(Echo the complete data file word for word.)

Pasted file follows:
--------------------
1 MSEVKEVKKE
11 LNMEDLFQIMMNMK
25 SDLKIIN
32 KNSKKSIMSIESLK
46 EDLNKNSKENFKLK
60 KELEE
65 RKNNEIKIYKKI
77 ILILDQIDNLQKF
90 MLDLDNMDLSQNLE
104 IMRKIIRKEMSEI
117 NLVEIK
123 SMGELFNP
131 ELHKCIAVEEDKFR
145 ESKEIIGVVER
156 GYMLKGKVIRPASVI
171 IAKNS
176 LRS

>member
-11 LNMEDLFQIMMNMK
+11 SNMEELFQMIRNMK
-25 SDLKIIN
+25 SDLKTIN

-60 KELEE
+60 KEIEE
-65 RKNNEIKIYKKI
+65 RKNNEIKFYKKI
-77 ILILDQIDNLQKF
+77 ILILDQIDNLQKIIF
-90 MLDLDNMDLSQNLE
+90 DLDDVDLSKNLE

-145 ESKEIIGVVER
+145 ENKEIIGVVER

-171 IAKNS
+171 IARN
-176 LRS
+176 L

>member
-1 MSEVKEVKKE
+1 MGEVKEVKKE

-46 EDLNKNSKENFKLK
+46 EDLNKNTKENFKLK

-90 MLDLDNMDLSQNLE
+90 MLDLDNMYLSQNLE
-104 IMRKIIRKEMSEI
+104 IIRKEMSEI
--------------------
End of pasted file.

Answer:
1 MSEVKEVKKE
11 LNMEDLFQIMMNMK
25 SDLKIIN
32 KNSKKSIMSIESLK
46 EDLNKNSKENFKLK
60 KELEE
65 RKNNEIKIYKKI
77 ILILDQIDNLQKF
90 MLDLDNMDLSQNLE
104 IMRKIIRKEMSEI
117 NLVEIK
123 SMGELFNP
131 ELHKCIAVEEDKFR
145 ESKEIIGVVER
156 GYMLKGKVIRPASVI
171 IAKNS
176 LRS

>member
-11 LNMEDLFQIMMNMK
+11 SNMEELFQMIRNMK
-25 SDLKIIN
+25 SDLKTIN

-60 KELEE
+60 KEIEE
-65 RKNNEIKIYKKI
+65 RKNNEIKFYKKI
-77 ILILDQIDNLQKF
+77 ILILDQIDNLQKIIF
-90 MLDLDNMDLSQNLE
+90 DLDDVDLSKNLE

-145 ESKEIIGVVER
+145 ENKEIIGVVER

-171 IAKNS
+171 IARN
-176 LRS
+176 L

>member
-1 MSEVKEVKKE
+1 MGEVKEVKKE

-46 EDLNKNSKENFKLK
+46 EDLNKNTKENFKLK

-90 MLDLDNMDLSQNLE
+90 MLDLDNMYLSQNLE
-104 IMRKIIRKEMSEI
+104 IIRKEMSEI